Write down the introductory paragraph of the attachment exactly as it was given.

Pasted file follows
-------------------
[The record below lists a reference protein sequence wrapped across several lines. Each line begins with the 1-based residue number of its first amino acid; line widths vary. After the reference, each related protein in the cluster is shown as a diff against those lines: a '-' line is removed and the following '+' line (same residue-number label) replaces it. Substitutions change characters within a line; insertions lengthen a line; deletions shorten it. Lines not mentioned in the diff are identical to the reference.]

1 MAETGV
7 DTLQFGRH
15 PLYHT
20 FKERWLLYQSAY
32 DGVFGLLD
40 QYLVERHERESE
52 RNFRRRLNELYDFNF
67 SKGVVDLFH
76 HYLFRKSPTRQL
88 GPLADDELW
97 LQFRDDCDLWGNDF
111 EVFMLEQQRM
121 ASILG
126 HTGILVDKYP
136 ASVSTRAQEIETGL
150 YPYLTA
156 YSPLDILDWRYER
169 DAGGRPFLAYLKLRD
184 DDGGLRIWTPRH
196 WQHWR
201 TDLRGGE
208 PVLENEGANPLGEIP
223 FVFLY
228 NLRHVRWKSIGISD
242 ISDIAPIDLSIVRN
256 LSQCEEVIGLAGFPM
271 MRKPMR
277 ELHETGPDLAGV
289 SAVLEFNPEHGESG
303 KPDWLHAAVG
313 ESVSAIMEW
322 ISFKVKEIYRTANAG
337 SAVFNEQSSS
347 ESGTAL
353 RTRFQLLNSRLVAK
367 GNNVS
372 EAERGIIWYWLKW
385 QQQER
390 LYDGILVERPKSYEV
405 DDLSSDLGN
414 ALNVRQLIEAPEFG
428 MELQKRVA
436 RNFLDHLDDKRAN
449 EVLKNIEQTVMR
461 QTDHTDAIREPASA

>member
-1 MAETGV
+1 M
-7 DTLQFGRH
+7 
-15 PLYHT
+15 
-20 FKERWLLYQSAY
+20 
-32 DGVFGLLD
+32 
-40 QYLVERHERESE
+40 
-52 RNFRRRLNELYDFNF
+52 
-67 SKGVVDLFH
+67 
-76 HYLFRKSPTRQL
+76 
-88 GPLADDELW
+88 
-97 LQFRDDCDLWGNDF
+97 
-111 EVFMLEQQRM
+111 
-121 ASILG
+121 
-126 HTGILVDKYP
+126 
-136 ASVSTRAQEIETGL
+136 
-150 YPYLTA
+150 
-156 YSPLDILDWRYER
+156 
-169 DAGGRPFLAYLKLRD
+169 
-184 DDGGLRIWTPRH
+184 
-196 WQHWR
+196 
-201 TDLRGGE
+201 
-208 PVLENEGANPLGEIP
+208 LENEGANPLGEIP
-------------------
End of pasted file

[The record below lists a reference protein sequence wrapped across several lines. Each line begins with the 1-based residue number of its first amino acid; line widths vary. After the reference, each related protein in the cluster is shown as a diff against those lines: a '-' line is removed and the following '+' line (same residue-number label) replaces it. Substitutions change characters within a line; insertions lengthen a line; deletions shorten it. Lines not mentioned in the diff are identical to the reference.]